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Stephen Coen: ‘You need to be able to adapt’

Mayo footballer Stephen Coen.

Mayo footballer Stephen Coen.

**By Cian O'Connell **

In his press briefing ahead of Sunday’s fascinating Connacht SFC Semi-Final clash against Galway in Salthill, Mayo manager Stephen Rochford spoke about the importance of versatility.

“We like to have an element of adaptability to each and every opposition, but also looking to play to what we feel are our strengths,” Rochford remarked.

One of the emerging players in the Mayo panel, Stephen Coen, who captained the Green and Red to All Ireland glory at minor and Under 21 level, is a perfect illustration of what Rochford means.

The UCD student has operated in several different roles for Mayo and is simply willing to embrace whatever challenge Rochford sets for him.

“I see myself where Mayo need me,” Coen says. “It’s good to be versatile for me personally so you don’t pigeon hole yourself for a certain position.

“Stephen appreciates that players are able to adapt to certain positions. Even if you look at games at Croke Park. You could start at No 5 and end up at No 12 because people just keep changing and there is match-ups. You need to be able to adapt and change positions and hopefully develop those positions.”

That is the case at Mayo training too according to Coen where significant experimentation takes place. “Definitely, they demand and challenge us all the time, to put us different positions and different scenarios to make sure we are somewhat ready for them when it comes to the games,” Coen states.

For the past couple of months Coen, an Agricultural Science student in UCD, has been on placement with Teagasc in Athenry. “I would be big into farming, the boys would slag me about it,” Coen laughs. “I am the only farmer in the squad – there’s no one that I can talk to about it.”

Coen will select the next step in his career soon. “I am not too sure yet, I might do a PHD or try to get into veterinary. I haven’t decided yet.”

Stephen Coen captained Mayo to All Ireland under 21 glory in 2016.

Stephen Coen captained Mayo to All Ireland under 21 glory in 2016.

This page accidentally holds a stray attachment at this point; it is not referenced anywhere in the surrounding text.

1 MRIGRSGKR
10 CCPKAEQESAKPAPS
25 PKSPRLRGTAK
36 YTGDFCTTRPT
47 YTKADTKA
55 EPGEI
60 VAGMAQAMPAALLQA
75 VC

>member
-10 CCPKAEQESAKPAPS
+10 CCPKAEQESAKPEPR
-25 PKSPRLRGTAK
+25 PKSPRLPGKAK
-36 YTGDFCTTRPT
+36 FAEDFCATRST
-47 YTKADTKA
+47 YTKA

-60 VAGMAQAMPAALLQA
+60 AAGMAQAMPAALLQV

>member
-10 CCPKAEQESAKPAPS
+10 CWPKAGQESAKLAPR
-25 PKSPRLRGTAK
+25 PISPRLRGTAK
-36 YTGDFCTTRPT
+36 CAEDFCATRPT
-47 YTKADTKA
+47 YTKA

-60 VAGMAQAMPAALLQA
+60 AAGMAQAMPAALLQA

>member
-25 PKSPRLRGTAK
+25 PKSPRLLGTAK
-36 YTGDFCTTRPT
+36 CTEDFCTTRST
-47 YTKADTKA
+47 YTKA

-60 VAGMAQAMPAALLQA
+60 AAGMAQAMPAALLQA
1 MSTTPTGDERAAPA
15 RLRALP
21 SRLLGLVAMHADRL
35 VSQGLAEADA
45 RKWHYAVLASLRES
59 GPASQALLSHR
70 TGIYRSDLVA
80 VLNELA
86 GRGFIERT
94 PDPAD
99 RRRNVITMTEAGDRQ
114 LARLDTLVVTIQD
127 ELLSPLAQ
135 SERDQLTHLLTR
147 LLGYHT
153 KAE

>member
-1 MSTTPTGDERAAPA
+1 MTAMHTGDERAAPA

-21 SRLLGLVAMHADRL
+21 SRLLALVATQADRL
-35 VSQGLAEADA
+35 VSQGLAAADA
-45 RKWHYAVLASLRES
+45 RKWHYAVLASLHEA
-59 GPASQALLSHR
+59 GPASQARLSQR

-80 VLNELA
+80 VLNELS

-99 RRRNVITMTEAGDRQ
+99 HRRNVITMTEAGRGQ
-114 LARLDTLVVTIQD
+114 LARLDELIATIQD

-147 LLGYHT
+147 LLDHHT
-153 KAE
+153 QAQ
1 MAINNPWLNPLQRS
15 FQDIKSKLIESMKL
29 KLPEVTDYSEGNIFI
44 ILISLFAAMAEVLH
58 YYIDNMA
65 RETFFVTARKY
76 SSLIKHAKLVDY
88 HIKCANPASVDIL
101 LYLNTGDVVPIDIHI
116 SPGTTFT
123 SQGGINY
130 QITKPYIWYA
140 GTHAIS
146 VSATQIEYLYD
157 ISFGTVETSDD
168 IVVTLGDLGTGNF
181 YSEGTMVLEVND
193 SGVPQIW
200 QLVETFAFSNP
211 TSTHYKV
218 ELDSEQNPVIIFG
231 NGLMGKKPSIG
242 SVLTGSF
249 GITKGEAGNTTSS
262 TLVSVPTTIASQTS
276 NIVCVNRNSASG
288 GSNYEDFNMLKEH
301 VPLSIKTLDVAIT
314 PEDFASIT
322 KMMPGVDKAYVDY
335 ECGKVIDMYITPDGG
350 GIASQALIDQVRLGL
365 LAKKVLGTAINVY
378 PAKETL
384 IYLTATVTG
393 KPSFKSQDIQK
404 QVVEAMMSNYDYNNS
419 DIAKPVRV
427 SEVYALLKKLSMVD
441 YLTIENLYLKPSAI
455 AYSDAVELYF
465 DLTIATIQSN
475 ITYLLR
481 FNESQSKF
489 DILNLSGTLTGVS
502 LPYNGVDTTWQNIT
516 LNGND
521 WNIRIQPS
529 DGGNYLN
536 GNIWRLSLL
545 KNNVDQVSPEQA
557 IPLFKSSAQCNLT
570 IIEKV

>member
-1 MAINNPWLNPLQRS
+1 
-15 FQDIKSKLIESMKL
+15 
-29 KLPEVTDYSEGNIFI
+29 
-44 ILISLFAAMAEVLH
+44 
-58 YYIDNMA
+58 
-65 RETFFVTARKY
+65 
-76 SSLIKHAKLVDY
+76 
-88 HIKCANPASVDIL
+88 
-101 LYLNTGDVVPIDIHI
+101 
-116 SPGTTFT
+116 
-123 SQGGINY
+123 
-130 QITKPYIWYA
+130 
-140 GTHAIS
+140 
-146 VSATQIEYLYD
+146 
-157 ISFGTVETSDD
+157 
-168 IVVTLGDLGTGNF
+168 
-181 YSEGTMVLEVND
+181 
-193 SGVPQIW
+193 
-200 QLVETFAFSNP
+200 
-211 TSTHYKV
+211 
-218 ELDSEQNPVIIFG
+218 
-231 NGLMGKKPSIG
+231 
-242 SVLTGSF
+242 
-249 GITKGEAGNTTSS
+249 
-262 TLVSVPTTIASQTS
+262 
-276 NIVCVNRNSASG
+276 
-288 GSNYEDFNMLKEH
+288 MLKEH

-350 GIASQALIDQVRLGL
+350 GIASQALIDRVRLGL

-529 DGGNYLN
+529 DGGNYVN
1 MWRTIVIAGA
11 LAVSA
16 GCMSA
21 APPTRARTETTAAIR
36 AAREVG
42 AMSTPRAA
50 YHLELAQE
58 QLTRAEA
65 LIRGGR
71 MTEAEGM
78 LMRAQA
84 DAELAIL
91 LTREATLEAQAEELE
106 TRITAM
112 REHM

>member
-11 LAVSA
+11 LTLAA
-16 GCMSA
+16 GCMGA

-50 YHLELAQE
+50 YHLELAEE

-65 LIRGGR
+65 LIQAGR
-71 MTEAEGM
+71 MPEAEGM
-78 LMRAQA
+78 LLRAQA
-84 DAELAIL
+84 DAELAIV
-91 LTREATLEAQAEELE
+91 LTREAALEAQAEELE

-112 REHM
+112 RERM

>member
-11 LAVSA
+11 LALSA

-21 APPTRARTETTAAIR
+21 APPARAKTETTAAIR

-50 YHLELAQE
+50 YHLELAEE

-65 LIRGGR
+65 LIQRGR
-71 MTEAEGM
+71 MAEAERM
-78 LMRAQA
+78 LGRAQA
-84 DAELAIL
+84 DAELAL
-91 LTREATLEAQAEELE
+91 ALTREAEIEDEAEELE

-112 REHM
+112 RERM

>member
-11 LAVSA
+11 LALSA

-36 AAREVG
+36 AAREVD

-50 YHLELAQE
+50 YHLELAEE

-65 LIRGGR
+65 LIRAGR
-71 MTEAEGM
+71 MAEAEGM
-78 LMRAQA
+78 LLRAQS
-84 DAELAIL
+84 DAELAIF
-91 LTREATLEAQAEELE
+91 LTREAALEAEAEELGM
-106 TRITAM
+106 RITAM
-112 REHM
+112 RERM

Mayo’s Connacht SFC Quarter-Final win over Sligo was satisfactory with Coen believing that there is good depth in the panel.

“Very good, seriously competitive environment at the minute,” Coen says. “You could see that in the game the last day. The players that came on are easily as good as the players that came off. It’s really competitive at the minute.

“Our squad is getting stronger and stronger every time. Under 21 players, there is a few new guys in as well so. That adds that little bit of naivety that’s good for a team. Everyone is ambitious and that drives everyone on.”

A year ago Mayo, with Coen influential, earned All Ireland honours at Under 21 level. Is Coen surprised that more of that team haven’t graduated to the senior set-up?

“You have to realise that the players that are involved in the squad are a really high standard,” Coen answers. “And it’s not as simple as progressing from Under 21 to senior in six months.

“It takes a lot of time and a lot of hard work. In fairness Stephen has done very well at trying to integrate players in as much as he can. It will happen gradually over the next couple of years.”

Establishing himself as a regular with Mayo is Coen’s current brief. Ultimately, that is what Coen hopes to accomplish, but he is wary of Galway’s growing belief and momentum.

“There is no doubt about it, Galway are in a serious vein of form at the moment. Connacht champions, Under 21 Connacht champions. And now they are a Division One team.

“Any of the top eight Division One teams are good enough to compete at any level in this country. They are a really strong outfit. We really need to be at the top of our game if we want to compete in that game.”